Guest Post: Donovan Woods makes a list of his favourite songs of 2011


Donovan Woods is one of my favourite musicians in all of the Great White North (Canada for you foreigners).  He actually has been for a few years now.  So when he offered to guest post his list of the 10 tracks that really did something for him this year, it was exciting and I was very interested into what make Woods tick.

Well I have to say I was surprised on a few of them but then sat back and thought to myself that while I might still be “Mr. Slowcoustic” that isn’t my only side, hell, I’m multi-faceted damn it!  Turns out, so is Mr. Woods.  If nothing else I think I want to know him more now.   I mean, look/listen to this guy…don’t you want to know more?

*above image stolen from Tympanogram, just because.

“Put on Cologne” – Donovan Woods
(from his upcoming EP ‘Don’t Get Too Grand’)
((…and if you don’t “get” the song title, you aren’t smart enough for Donovan Woods’ Twitter feed))
Find more of his most recent release, The Widowmaker on his bandcamp page HERE.



Eleven Songs I Got Big-Time Into This Year  (in no meaningful order)

10. We Owned The Night — Lady Antebellum

This song is completely perfect. I heard it in a coffee shop then sang it to a person I know who likes new country radio stations and they told me what it was. That is not to say that I don’t like new country radio stations; I do, very much. I just hadn’t heard this song yet. Country music stations are one of the most efficient ways to learn about songwriting. Popular country songs are formed perfectly for mass human enjoyment. Their pre-choruses hit and you brain goes, “oh man, here comes the chorus!” It’s like watching American football. Suddenly you care intensely but you have no idea why.  I mean, say what you want about “country” content, their delivery is second to none. This song excels beyond most. The verse melody is stupid good, there’s a guitar riff that you can’t possibly not hum, a guy and a girl sing in perfect harmony, and the words aren’t dumb. Don’t be greedy; what more do you want in your life?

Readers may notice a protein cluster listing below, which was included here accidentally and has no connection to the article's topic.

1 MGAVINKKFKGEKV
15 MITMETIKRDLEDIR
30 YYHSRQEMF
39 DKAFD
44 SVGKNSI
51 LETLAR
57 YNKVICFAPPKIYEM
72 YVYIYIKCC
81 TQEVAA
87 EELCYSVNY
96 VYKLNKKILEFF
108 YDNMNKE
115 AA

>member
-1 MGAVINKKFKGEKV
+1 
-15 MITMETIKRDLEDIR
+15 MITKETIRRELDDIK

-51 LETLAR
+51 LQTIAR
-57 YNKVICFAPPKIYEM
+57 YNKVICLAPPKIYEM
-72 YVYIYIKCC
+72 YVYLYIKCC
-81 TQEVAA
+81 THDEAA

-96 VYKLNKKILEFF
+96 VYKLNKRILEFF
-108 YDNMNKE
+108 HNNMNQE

9. Crew Love — Drake

The guy says “Cause they’re lovin’ the crew” so much that it starts to not sound like actual words. But I got into that! This song is formed so dumb it’s amazing. Listen to it in good headphones and it feels like you’re having inner-ear problems. I can’t relate to one word in this song. I don’t fly girls in from Poland because they want to hang out with my group of friends. I can’t think of any active haters who’re affecting my life. But it makes me feel cool as hell. It also feels extraordinarily modern and I like that in my ears while I’m leaving work or while riding the subway, pretending I’m too good to be riding the subway.

8. Change the Sheets – Kathleen Edwards

This is what I’m currently big-time into. I’m not ashamed to admit that I’m a songs person. I will listen to a song over and over on repeat until I can’t stand it. Then I don’t listen to it for months. Then it comes back. That is what my brain asks me to do and that’s what I’m presently doing with this song. I love her singing. I love what she does at the end of lines. She’s tough. She is just the best. I’ve loved all her records and I’m certain I’ll love her new one. I know someone who is in her family and they told me she’s heard my records and thought they were OK. If this is true, I am happy.

7. Behave — Robyn Dell’Unto

This song has been stuck in my head for many months. (side-note: I’ve also had The Odd Couple theme song stuck in my head for a decade, so it’s in good company). This is the only person on this list that I know and can email and I did email her when I first got into this song. She is just an absolute pleasure to listen to. Robyn’s voice is so reassuring and personal and always in a register that my brain likes. The beginning of the 2ndverse is when it becomes my jam. It’s kind of indifferent and wistful and sad, but so sweet sounding. The chorus is so satisfying, the way it trails out. This is a good song.